In 1992, in response to a flood of new applications from AIDS patients, the George H.W. Bush administration closed the program to new applicants, and pleas to reopen it were ignored by subsequent administrations. The IND program remains in operation only for one previously approved patient.
PUBLIC AND PROFESSIONAL OPINION
There is wide support for ending the prohibition of medical cannabis among both the public and the medical community:
CHANGING STATE LAWS
The federal government has no legal authority to prevent state governments from changing their laws to remove state-level penalties for medical cannabis use. Thirty-seven states and the District of Columbia have already done so. State legislatures have the authority and moral responsibility to change state law to:
Even without a change in federal law, states can enact reforms that have the practical effect of removing the fear of patients being arrested and prosecuted under state law and providing safe, regulated access.
U.S. CONGRESS: THE FINAL BATTLEGROUND
Congressional amendments to government funding bills passed since 2014 have prevented the U.S. Department of Justice from using funds to interfere with state medical cannabis laws. However, medical cannabis remains illegal under federal law — even though criminal penalties are not being enforced — creating numerous complications. For example, federal law prohibits cannabis consumers from owning or purchasing guns. Federally subsidized housing can be denied to medical cannabis patients. Medical cannabis businesses cannot deduct business expenses, dramatically driving up prices. And health insurance doesn’t cover federally illegal medications.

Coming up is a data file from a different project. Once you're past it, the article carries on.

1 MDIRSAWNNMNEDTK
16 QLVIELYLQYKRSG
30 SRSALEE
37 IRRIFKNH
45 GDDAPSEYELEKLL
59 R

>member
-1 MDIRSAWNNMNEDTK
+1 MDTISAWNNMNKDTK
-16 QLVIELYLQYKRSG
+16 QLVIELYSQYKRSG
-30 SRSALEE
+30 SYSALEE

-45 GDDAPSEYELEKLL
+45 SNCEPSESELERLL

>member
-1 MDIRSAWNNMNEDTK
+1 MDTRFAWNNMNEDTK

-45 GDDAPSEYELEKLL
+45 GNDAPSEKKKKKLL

Efforts to obtain FDA approval of cannabis remain stalled. Federal policies have prevented researchers from doing the sort of large-scale, extremely costly trials required for FDA approval. Until recently, the National Institute on Drug Abuse (NIDA) was the only legal source of cannabis for clinical research in the U.S. — and NIDA consistently made it difficult (and often nearly impossible) for researchers to obtain cannabis for their studies.
In the meantime, patients continue to suffer. Congress has the power and the responsibility to change federal law so that seriously ill people nationwide can safely access and use medical cannabis without fear of arrest and imprisonment. Dozens of countries — including Australia, Canada, Costa Rica, Germany, and Israel — allow medical cannabis nationwide. It’s past time the United States follow suit.